As history annals say, the settlement of Nikolskoye was mentioned in the documents of the 15th century. It was used as a dock and a staging post to carry freight from the south of the country to Arkhangelsk.

On August 16, 1780 the settlement was given the status of a town by the decree of Empress Catherine II.

The monuments of architecture preserved in its original appearance are - Cathedral Church Of Candlemas, the Kazan Church (which remains active now), the Cathedral of Purification (located in the very heart of the town), the building of the former seminary, the house of V.Spirin, a horticulturist.

Three architectural monuments of the town are inscribed into the list of historical cities of local importance.


Vytegra is a small town situated on the hilly bank of the Vytegra River, 15 km off the place where the river flows into the Onega. The town of Vytegra was founded under the decree of 1773.

The Mariinskaya water system that was put into action in 1810 gave boost to economic and cultural development of Vytegra at the beginning of the 19th century.

In the panorama of its historical centre the dominant feature is presented by the town's oldest building - the Cathedral of the Resurrection (1796-1800). Built in the period of baroque it was characterized by vertically elongated forms. Unfortunately, the posterity could not admire it in all its beauty because the sculptural group got lost and was never returned.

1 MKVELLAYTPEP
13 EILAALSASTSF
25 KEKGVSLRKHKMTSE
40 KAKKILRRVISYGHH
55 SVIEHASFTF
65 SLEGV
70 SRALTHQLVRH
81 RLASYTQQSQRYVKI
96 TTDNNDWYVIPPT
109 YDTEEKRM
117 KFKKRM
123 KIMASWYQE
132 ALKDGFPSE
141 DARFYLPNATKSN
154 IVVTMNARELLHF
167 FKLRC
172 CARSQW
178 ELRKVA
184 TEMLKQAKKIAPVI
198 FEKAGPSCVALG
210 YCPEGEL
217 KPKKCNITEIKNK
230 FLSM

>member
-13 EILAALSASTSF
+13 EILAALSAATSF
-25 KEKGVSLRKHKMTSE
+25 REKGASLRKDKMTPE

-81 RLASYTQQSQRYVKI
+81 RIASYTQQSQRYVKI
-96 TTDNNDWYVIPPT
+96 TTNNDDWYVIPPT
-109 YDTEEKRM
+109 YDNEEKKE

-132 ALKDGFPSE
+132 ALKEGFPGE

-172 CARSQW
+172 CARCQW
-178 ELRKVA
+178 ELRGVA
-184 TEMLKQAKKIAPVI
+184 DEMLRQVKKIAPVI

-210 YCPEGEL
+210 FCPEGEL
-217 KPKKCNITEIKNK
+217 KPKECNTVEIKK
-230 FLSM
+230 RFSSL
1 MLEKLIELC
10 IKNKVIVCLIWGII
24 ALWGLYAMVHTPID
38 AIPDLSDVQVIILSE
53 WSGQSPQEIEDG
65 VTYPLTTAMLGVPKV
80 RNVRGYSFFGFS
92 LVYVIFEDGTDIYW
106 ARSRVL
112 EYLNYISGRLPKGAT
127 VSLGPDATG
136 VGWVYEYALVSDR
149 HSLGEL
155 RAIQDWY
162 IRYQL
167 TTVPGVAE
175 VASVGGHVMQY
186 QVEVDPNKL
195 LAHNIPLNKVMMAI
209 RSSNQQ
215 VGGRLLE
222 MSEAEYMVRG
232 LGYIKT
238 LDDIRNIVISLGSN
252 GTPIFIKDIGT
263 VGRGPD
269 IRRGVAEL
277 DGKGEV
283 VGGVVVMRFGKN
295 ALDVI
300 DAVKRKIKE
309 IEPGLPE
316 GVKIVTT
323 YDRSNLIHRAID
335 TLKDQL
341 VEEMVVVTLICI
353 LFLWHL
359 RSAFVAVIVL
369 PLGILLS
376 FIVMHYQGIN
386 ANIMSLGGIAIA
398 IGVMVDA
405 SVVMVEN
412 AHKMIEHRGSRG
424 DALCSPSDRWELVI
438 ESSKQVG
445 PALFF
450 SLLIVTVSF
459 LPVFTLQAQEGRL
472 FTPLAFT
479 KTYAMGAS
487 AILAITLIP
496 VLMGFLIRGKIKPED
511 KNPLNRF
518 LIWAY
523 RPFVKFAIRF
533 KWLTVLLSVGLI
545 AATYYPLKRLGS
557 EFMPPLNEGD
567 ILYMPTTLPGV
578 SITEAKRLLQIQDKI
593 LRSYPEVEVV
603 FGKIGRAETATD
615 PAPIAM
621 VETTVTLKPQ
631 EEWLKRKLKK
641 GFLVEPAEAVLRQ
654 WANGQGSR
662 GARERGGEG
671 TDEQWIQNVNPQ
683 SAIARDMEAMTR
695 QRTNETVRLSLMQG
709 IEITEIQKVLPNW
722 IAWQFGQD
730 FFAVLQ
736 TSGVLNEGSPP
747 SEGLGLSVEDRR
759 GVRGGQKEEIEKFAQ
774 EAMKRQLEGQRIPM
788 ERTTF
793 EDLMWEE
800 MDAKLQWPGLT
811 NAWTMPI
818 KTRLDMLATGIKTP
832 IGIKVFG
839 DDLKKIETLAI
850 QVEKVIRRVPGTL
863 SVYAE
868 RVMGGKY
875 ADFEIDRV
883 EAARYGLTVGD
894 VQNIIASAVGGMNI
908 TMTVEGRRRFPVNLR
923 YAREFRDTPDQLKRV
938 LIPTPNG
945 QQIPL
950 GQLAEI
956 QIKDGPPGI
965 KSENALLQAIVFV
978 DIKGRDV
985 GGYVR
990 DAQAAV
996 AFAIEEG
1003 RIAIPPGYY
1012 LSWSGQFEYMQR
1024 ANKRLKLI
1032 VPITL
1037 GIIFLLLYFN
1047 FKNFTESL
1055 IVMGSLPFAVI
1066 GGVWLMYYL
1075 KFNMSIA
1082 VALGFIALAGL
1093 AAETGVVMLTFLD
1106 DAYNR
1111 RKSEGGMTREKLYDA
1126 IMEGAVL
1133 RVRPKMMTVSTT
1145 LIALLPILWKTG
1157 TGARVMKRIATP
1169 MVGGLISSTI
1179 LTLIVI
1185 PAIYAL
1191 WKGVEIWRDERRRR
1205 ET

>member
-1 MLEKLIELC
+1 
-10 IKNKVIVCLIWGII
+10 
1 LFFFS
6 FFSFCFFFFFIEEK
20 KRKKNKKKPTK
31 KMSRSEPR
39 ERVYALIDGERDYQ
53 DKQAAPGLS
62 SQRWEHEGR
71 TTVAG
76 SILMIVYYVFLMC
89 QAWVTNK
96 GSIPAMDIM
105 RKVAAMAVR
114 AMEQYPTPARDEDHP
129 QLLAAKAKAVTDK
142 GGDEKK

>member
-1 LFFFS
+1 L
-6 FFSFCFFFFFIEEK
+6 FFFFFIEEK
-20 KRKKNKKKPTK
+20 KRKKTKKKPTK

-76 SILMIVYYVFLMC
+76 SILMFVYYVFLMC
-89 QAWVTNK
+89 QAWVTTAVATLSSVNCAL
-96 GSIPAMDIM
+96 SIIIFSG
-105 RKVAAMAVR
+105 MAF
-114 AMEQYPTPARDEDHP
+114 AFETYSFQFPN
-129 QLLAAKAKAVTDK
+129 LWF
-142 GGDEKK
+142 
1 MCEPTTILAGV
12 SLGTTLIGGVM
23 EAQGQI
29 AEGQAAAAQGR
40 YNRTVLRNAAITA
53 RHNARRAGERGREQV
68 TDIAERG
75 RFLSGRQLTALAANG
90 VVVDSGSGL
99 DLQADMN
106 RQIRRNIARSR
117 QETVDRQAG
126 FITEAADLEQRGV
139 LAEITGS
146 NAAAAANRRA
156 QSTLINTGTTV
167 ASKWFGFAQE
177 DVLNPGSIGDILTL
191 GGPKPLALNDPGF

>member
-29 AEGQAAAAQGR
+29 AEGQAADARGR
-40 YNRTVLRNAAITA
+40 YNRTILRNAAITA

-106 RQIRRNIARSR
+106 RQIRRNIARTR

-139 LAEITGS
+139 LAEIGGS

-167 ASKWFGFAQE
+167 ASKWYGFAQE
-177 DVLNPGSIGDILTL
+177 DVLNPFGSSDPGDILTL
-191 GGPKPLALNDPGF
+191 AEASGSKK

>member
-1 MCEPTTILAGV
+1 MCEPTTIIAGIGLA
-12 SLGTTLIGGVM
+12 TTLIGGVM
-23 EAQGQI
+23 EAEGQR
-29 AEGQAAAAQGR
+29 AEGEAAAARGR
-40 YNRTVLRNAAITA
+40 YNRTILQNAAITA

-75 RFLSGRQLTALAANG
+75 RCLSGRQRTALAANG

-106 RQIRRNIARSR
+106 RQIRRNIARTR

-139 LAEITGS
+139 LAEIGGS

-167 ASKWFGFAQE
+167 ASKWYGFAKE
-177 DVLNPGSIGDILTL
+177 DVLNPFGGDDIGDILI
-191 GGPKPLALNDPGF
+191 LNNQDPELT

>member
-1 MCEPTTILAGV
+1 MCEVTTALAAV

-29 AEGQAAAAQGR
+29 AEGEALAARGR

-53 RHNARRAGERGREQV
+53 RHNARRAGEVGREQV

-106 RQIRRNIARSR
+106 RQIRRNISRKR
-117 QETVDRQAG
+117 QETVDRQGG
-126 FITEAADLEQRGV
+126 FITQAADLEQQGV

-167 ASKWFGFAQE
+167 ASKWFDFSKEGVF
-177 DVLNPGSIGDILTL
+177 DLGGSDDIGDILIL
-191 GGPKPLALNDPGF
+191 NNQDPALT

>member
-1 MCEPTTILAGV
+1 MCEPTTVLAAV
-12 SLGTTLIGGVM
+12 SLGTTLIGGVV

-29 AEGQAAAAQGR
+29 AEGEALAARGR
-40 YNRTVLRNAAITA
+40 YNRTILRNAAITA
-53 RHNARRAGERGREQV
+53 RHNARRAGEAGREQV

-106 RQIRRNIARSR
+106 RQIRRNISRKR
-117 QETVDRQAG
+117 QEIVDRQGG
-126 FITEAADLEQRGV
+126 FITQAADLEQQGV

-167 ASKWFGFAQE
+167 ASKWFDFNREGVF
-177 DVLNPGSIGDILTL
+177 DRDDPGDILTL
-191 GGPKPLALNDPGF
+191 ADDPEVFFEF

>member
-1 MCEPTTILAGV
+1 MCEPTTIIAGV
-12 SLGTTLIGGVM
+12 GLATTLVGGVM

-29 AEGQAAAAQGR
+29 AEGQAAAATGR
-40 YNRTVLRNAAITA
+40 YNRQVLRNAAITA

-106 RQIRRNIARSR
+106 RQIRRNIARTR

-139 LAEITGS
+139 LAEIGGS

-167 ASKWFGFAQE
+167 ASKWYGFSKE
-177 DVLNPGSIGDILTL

By the beginning of the 19th century the town had 5 stone mansions that belonged to the merchants. The first dwelling houses made of stone were characterized by an austere and laconic décor.


Kadnikov is one of the ancient cities of the region. It is located about 12 km North-East of Rabanga on a hill nearby the Sodoma River.

The settlement of Kadnikov got the status of a town in 1780. A bit later a busy trading route to Arkhangelsk was laid through it. It contributed greatly to the town's development.

It is one of the Russian towns preserved intact its historical centre, architecture and its original northern lifestyle. The heart of the town is represented mostly by the stone buildings.

Now the town boasts 17 architectural monuments of local importance.


Settlement of Verkhovazh’ye is situated in the north-east of the Vologda Region, 226 km off Vologda City. The settlement is located on the right bank of the Vaga River.

It was first mentioned in the 17th century, and in 1678 it became a posad, a semi-urban settlement. Thanks to its location on one of the main waterways connecting central Russia and the White Sea, by the 17th century Verkhovazh'ye was a major trading settlement.

In the 18th century, Verkhovazh'ye was one of the main trading towns in the Russian North. It boasted a distillery, an iron works, and a paper production plant.


Among other historical cities and towns of Russia, the settlement of Ferapontovo stands out for its Ferapontov Monastery founded in 1398.

Lots of people travel to Ferapontovo to worship the relics of Saint Martinian and the memory of Saint Ferapont as well as to admire the old architecture and wall painting of the Nativity Cathedral. All the interior walls are covered with invaluable frescoes by the great medieval painter Dionisy and date back to 1502.

The cathedral's wall painting that numbers almost 300 compositions and characters covers almost all the surface of the walls, vaults, pillars (except for the eastern pillars behind the iconostasis and the altar wall), window and door soffits and the central part of the western wall above the door and the bottom part of the southern wall above the tomb of St. Martinian outside.

At the present moment, the Ferapontov Monastery houses the Museum of Dionisy's Frescoes that has the status of a historical and architectural museum-reserve.

The Ferapontov Monastery is considered to be one of the purest examples of Russian medieval art, a reason given by UNESCO for its inscription on the World Heritage List in 2000.